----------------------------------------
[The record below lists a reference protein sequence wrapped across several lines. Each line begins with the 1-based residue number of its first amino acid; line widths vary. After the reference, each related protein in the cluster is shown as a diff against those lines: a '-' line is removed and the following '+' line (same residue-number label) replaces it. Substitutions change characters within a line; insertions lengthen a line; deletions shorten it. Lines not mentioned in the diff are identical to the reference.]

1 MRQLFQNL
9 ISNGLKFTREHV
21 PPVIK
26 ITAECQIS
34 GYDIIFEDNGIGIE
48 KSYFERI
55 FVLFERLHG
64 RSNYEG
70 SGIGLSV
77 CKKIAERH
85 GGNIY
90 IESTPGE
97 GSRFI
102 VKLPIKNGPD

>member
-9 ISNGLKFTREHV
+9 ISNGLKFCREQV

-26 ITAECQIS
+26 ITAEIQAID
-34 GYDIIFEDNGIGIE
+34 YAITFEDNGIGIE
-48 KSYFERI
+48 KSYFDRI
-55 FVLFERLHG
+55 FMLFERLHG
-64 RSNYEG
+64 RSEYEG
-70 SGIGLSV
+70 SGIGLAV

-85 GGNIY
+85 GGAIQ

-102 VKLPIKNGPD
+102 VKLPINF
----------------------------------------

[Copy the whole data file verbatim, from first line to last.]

[The record below lists a reference protein sequence wrapped across several lines. Each line begins with the 1-based residue number of its first amino acid; line widths vary. After the reference, each related protein in the cluster is shown as a diff against those lines: a '-' line is removed and the following '+' line (same residue-number label) replaces it. Substitutions change characters within a line; insertions lengthen a line; deletions shorten it. Lines not mentioned in the diff are identical to the reference.]

1 MRQLFQNL
9 ISNGLKFTREHV
21 PPVIK
26 ITAECQIS
34 GYDIIFEDNGIGIE
48 KSYFERI
55 FVLFERLHG
64 RSNYEG
70 SGIGLSV
77 CKKIAERH
85 GGNIY
90 IESTPGE
97 GSRFI
102 VKLPIKNGPD

>member
-9 ISNGLKFTREHV
+9 ISNGLKFCREQV

-26 ITAECQIS
+26 ITAEIQAID
-34 GYDIIFEDNGIGIE
+34 YAITFEDNGIGIE
-48 KSYFERI
+48 KSYFDRI
-55 FVLFERLHG
+55 FMLFERLHG
-64 RSNYEG
+64 RSEYEG
-70 SGIGLSV
+70 SGIGLAV

-85 GGNIY
+85 GGAIQ

-102 VKLPIKNGPD
+102 VKLPINF